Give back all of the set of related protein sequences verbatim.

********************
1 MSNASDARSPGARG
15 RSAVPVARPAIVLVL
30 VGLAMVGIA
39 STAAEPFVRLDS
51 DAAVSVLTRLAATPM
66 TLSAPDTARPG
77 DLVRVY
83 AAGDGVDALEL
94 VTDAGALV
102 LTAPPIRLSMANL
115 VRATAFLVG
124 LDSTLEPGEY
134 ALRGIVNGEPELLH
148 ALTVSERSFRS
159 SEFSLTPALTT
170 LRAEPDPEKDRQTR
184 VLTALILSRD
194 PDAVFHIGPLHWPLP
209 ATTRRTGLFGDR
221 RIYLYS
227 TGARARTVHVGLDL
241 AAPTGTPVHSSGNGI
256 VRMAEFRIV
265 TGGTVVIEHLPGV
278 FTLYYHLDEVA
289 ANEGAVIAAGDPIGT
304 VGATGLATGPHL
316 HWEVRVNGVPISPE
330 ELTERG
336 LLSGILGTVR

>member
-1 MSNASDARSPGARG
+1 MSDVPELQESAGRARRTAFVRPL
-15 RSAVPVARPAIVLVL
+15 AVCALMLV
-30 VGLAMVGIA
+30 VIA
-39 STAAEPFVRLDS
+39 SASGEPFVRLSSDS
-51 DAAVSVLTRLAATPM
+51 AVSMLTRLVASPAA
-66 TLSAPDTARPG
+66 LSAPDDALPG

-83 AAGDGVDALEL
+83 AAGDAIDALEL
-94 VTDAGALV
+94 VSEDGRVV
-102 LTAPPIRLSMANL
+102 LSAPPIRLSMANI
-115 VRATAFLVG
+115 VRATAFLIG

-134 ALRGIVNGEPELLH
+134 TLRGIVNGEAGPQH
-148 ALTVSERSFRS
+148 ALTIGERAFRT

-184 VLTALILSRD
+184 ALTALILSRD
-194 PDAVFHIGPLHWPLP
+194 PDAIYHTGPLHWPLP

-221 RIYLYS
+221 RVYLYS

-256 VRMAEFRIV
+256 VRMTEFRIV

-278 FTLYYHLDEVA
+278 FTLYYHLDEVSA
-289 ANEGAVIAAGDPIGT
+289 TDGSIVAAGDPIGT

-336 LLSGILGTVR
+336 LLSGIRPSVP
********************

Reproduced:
1 MSNASDARSPGARG
15 RSAVPVARPAIVLVL
30 VGLAMVGIA
39 STAAEPFVRLDS
51 DAAVSVLTRLAATPM
66 TLSAPDTARPG
77 DLVRVY
83 AAGDGVDALEL
94 VTDAGALV
102 LTAPPIRLSMANL
115 VRATAFLVG
124 LDSTLEPGEY
134 ALRGIVNGEPELLH
148 ALTVSERSFRS
159 SEFSLTPALTT
170 LRAEPDPEKDRQTR
184 VLTALILSRD
194 PDAVFHIGPLHWPLP
209 ATTRRTGLFGDR
221 RIYLYS
227 TGARARTVHVGLDL
241 AAPTGTPVHSSGNGI
256 VRMAEFRIV
265 TGGTVVIEHLPGV
278 FTLYYHLDEVA
289 ANEGAVIAAGDPIGT
304 VGATGLATGPHL
316 HWEVRVNGVPISPE
330 ELTERG
336 LLSGILGTVR

>member
-1 MSNASDARSPGARG
+1 MSDVPELQESAGRARRTAFVRPL
-15 RSAVPVARPAIVLVL
+15 AVCALMLV
-30 VGLAMVGIA
+30 VIA
-39 STAAEPFVRLDS
+39 SASGEPFVRLSSDS
-51 DAAVSVLTRLAATPM
+51 AVSMLTRLVASPAA
-66 TLSAPDTARPG
+66 LSAPDDALPG

-83 AAGDGVDALEL
+83 AAGDAIDALEL
-94 VTDAGALV
+94 VSEDGRVV
-102 LTAPPIRLSMANL
+102 LSAPPIRLSMANI
-115 VRATAFLVG
+115 VRATAFLIG

-134 ALRGIVNGEPELLH
+134 TLRGIVNGEAGPQH
-148 ALTVSERSFRS
+148 ALTIGERAFRT

-184 VLTALILSRD
+184 ALTALILSRD
-194 PDAVFHIGPLHWPLP
+194 PDAIYHTGPLHWPLP

-221 RIYLYS
+221 RVYLYS

-256 VRMAEFRIV
+256 VRMTEFRIV

-278 FTLYYHLDEVA
+278 FTLYYHLDEVSA
-289 ANEGAVIAAGDPIGT
+289 TDGSIVAAGDPIGT

-336 LLSGILGTVR
+336 LLSGIRPSVP